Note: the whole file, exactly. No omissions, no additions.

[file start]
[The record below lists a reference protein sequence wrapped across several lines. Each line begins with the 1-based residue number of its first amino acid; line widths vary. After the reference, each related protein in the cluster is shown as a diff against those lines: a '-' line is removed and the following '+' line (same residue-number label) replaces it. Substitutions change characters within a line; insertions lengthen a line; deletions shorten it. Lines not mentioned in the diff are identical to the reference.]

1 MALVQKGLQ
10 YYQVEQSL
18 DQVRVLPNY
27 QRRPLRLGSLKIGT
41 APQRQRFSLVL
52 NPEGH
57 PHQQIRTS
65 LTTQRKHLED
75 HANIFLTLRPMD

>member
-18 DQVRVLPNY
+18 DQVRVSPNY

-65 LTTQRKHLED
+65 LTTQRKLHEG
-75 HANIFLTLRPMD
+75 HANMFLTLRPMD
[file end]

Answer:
[The record below lists a reference protein sequence wrapped across several lines. Each line begins with the 1-based residue number of its first amino acid; line widths vary. After the reference, each related protein in the cluster is shown as a diff against those lines: a '-' line is removed and the following '+' line (same residue-number label) replaces it. Substitutions change characters within a line; insertions lengthen a line; deletions shorten it. Lines not mentioned in the diff are identical to the reference.]

1 MALVQKGLQ
10 YYQVEQSL
18 DQVRVLPNY
27 QRRPLRLGSLKIGT
41 APQRQRFSLVL
52 NPEGH
57 PHQQIRTS
65 LTTQRKHLED
75 HANIFLTLRPMD

>member
-18 DQVRVLPNY
+18 DQVRVSPNY

-65 LTTQRKHLED
+65 LTTQRKLHEG
-75 HANIFLTLRPMD
+75 HANMFLTLRPMD